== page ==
In France, he won popular sympathy early in the pandemic by insisting that people be treated, commendably providing free tests at his institute for anyone that showed up. At that time, he rejected a “herd immunity” policy of letting coronavirus spread unchecked and told the government that a firm test-and-trace strategy was essential to eliminate the virus. President Emmanuel Macron responded to Raoult’s rising influence and profile in the media by bringing him on as a scientific advisor.

Unfortunately, Raoult increasingly tailored his statements to what was politically acceptable to Macron. In May 2020, he stated that the virus was naturally coming to an end and that “nowhere do we see a second wave.” Despite mounting evidence schools were drivers of the pandemic, Raoult advised Macron that children are not significant spreaders of the virus, paving the way for the premature reopening of schools on May 11, 2020.

In December 2020, Raoult dismissed COVID-19 vaccines, which had proven highly effective in clinical trials, as “science fiction and, above all, as publicity.” He made a right-wing comment opposing mandatory vaccination, saying: “If we played around with making vaccines mandatory, there would be a revolution. Luckily we haven’t done that.” In fact, universal vaccination against the virus is a critical component of an international public health policy to halt the pandemic.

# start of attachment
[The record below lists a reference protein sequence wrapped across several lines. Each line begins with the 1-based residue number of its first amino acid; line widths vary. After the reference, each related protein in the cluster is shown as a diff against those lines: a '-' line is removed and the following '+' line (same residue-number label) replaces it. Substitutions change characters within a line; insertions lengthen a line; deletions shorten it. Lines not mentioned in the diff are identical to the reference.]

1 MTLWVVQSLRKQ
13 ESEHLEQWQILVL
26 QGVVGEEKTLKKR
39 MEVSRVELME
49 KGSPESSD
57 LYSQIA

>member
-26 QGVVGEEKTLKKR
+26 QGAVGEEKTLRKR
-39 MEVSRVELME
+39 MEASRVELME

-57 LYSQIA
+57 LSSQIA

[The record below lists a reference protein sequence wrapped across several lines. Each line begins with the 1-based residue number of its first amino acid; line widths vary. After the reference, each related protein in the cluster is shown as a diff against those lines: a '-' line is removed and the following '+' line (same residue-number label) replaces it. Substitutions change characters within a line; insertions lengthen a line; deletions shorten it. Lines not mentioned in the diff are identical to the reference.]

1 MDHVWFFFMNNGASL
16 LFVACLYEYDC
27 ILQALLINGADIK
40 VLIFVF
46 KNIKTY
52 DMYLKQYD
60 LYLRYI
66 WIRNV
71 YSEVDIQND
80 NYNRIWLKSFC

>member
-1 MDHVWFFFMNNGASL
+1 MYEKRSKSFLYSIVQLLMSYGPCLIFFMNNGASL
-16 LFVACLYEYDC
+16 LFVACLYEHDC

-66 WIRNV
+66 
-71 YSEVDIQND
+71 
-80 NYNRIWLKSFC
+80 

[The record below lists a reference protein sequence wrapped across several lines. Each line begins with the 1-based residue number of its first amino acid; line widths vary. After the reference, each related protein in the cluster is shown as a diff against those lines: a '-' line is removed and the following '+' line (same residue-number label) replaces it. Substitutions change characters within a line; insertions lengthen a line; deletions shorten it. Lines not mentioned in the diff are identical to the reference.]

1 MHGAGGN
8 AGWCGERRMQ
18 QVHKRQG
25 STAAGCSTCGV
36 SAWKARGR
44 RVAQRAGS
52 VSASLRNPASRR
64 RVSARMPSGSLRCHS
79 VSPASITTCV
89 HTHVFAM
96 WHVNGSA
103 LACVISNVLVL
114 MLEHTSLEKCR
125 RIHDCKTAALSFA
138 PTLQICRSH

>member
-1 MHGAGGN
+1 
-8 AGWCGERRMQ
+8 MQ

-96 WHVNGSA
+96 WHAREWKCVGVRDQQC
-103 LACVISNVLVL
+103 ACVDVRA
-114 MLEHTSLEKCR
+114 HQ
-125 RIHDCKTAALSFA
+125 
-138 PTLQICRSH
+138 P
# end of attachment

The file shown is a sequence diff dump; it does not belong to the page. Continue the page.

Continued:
Raoult’s harassment of Bik has been denounced by scientists around the world. An open letter defending Bik states that Raoult’s “strategy of harassments and threats is creating a chilling effect for whistleblowers and for scholarly criticism more generally.”

Lonni Besançon, a co-author of the open letter and computer scientist in Australia, told Nature, “Investigating someone’s research is definitely not harassment. This is a scientific question, this should not fall onto the legal system to figure out.” A spokesperson for Pubpeer, the other target of Raoult’s threatened lawsuit, stated: “A successful legal action could have a chilling effect on post-publication peer review.”